Those federal district judges conducted trials, heard witness testimony and reviewed documentary evidence. They studied the case law governing the Fourteenth Amendment’s guarantee of equal protection under the law and Title VI of the Civil Rights Act of 1964, the federal statute that prohibits discrimination in higher education.
The plaintiff attacking the affirmative action programs is a nonprofit group called Students for Fair Admissions. SFFA is a limited liability organization funded by Leonard Leo, a man referred to as “the king of dark money” in an article that appeared in the Guardian newspaper.
Let’s be clear. Federal district judges in Massachusetts and North Carolina ruled that SFFA failed to prove that either of the challenged affirmative action programs discriminated against any student, let alone “students.” Leonard Leo’s money did not produce evidence that persuaded federal district judges that the Harvard and UNC affirmative action programs discriminate.
But Leonard Leo and his right-wing dark money donors bet on getting their way by creating SFFA so it would file lawsuits that would be decided by the Supreme Court. They counted on a cabal of bullies — John Roberts, Clarence Thomas, Samuel Alito, Neil Gorsuch, Brett Kavanagh and Amy Barrett — to outlaw the Harvard and UNC affirmative action programs based on their ideological disapproval of affirmative action, not because the evidence showed anyone suffered discrimination at Harvard and UNC.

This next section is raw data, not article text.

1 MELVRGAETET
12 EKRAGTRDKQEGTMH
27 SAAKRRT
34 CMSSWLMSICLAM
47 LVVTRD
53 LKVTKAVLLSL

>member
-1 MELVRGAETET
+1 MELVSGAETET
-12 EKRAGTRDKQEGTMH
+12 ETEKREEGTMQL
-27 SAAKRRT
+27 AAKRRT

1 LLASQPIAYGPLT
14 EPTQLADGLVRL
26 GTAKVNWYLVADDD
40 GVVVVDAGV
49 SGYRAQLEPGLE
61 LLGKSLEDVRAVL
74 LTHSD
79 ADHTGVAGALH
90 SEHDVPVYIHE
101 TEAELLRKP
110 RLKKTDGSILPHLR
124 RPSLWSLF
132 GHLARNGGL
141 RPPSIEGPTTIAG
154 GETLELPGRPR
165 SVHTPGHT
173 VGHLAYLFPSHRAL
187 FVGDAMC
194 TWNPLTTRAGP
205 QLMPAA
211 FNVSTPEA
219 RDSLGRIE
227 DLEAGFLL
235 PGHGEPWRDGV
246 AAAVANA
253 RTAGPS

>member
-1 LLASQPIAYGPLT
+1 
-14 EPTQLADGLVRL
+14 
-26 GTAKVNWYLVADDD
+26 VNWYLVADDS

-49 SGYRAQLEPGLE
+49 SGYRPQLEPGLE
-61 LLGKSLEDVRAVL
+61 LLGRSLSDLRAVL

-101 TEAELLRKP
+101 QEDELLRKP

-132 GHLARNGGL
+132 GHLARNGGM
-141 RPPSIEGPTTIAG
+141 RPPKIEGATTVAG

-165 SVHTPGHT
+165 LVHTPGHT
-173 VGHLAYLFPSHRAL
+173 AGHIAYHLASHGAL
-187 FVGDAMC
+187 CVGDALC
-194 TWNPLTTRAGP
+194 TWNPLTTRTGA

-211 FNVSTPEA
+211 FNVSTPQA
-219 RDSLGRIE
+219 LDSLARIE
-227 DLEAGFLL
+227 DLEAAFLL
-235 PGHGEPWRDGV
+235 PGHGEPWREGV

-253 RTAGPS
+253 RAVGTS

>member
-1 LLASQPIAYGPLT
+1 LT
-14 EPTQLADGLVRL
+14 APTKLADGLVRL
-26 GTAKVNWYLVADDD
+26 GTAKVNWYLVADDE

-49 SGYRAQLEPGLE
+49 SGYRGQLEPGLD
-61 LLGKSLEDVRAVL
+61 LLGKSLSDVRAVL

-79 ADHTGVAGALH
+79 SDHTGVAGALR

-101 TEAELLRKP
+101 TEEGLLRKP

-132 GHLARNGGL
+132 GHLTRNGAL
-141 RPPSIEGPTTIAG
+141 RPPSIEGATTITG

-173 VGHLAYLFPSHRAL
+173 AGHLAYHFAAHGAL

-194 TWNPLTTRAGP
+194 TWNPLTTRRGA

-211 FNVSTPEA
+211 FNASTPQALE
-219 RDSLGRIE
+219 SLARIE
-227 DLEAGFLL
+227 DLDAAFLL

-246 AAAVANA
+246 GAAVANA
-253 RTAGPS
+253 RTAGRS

“Their decision was a blatant demonstration of judicial bullying.”
The majority opinion by Roberts and concurring opinions by Thomas, Gorsuch and Kavanaugh do not identify any student whose application to Harvard or the University of North Carolina was unfairly denied because of the challenged admission programs. Their decision was a blatant demonstration of judicial bullying.
That is what I sensed about Roberts when he was nominated for the Supreme Court. Roberts reminded me of Roger B. Taney, the chief justice who authored the notorious 1857 decision in Dred Scott v. Sandford, when the Supreme Court held that because Scott was an African, he and other Africans — whether enslaved or free — had no rights under the Constitution of the United States, including the right to challenge his enslavement.
Like Roger Taney did in 1857, John Roberts uses judicial power now to uphold bigotry, supremacy and privilege. He did it in 2013 when he led the Supreme Court to invalidate the “preclearance” requirement of the Voting Rights Act of 1965 in Shelby County v. Holder. He did it again last June when he led the Supreme Court to overturn Roe v. Wade in the Dobbs v. Jackson Women’s Health case.
The Students for Fair Admission decisions Roberts announced to outlaw affirmative action admission programs at Harvard University and the University of North Carolina show that Obama and I were right when we opposed his confirmation.
John Roberts sides with and leads a cabal of bullies.
Wendell Griffen is a retired judge in Arkansas who continues to serve as pastor of New Millennium Baptist Church in Little Rock, Ark.